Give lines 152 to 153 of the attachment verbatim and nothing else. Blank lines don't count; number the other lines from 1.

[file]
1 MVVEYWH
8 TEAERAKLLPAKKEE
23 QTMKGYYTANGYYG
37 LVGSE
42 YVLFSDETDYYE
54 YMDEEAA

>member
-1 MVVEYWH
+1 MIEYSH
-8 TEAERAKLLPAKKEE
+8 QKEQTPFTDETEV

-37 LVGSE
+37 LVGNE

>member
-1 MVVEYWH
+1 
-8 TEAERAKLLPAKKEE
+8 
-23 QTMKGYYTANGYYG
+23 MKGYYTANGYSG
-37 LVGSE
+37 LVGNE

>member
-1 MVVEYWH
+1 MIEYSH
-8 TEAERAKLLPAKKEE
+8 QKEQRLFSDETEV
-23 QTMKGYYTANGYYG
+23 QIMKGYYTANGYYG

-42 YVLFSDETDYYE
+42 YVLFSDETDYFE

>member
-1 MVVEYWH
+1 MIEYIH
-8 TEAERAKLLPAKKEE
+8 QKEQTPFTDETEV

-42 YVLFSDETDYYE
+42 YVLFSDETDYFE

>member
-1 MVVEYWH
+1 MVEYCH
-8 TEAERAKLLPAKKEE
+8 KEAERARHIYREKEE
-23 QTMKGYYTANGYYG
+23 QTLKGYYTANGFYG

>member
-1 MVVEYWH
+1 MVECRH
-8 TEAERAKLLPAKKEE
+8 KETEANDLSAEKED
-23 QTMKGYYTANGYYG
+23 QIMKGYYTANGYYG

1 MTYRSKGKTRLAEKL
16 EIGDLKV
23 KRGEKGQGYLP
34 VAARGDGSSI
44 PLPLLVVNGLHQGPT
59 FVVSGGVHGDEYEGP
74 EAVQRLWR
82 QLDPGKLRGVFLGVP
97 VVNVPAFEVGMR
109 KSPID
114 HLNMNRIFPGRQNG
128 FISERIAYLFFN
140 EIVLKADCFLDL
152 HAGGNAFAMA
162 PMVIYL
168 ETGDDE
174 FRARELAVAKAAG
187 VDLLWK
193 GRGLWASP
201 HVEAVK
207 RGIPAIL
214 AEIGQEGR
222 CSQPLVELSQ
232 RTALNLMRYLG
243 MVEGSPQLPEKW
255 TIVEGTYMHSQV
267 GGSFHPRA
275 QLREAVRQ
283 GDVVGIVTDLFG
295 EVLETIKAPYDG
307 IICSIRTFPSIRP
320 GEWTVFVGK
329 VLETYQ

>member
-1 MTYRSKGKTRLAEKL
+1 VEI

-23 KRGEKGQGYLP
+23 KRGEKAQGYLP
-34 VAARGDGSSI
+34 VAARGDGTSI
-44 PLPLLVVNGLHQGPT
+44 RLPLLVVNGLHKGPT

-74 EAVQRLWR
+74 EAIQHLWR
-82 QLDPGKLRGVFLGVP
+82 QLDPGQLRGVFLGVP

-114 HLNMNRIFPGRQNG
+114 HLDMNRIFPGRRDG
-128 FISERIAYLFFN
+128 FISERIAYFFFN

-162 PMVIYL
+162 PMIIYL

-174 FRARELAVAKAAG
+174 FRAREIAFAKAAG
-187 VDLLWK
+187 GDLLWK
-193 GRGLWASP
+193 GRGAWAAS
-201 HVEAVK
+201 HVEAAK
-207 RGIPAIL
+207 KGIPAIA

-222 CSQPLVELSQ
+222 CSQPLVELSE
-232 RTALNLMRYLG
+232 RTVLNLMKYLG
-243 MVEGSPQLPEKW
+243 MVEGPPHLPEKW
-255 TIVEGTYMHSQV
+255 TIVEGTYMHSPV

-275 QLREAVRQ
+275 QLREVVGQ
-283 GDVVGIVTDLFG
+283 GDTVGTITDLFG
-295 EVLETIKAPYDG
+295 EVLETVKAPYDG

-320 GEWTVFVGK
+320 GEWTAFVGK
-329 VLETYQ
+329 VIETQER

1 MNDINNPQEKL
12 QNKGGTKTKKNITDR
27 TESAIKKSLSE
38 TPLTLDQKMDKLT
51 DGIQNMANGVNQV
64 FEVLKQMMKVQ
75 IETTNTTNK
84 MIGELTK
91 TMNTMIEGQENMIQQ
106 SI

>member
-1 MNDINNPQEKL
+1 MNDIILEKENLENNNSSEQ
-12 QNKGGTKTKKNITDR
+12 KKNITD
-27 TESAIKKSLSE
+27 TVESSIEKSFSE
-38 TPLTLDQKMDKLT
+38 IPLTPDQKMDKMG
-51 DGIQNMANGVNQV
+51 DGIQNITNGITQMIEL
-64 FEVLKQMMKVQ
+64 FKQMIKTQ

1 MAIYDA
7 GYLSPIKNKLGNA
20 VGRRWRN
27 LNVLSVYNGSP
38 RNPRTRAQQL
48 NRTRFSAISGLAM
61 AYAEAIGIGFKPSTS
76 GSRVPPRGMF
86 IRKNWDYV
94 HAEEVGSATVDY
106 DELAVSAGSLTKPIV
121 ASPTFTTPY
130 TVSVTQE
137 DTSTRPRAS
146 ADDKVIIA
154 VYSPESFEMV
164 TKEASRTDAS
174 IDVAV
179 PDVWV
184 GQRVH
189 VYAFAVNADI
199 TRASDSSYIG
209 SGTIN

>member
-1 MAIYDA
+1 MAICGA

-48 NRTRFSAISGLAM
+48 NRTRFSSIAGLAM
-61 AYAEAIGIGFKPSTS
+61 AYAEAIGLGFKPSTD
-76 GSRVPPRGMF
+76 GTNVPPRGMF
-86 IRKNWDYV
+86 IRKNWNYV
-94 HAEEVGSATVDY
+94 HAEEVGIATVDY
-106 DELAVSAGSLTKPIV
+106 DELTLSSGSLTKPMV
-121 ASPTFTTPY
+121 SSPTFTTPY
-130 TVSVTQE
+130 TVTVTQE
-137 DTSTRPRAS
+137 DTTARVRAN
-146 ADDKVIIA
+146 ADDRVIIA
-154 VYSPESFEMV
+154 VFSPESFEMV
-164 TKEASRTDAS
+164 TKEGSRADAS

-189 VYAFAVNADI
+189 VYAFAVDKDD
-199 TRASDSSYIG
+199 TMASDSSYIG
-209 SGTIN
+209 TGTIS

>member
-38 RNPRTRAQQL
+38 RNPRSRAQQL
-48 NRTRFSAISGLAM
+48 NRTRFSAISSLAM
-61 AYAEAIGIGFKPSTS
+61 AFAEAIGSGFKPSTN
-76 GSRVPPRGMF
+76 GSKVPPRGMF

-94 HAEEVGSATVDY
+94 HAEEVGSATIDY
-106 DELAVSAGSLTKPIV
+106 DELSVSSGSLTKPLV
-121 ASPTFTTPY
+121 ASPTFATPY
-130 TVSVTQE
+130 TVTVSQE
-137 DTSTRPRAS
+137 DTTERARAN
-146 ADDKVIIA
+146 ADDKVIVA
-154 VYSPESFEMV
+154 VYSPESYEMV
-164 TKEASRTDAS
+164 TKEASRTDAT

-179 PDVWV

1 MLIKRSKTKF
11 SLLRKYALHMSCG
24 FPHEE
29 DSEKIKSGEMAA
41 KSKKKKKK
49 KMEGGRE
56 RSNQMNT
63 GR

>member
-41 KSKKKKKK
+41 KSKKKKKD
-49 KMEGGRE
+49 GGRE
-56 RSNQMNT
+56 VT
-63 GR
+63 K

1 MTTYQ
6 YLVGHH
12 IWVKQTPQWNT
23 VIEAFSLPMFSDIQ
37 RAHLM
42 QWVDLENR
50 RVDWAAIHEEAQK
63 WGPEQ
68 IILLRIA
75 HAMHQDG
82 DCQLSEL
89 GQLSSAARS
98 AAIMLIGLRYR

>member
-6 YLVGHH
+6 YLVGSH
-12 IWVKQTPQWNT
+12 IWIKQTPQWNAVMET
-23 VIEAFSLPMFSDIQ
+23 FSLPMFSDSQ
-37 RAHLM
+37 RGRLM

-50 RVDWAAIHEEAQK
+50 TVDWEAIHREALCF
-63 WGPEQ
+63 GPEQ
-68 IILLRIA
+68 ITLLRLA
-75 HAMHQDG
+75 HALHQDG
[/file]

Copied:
-51 DGIQNMANGVNQV
+51 DGIQNITNGITQMIEL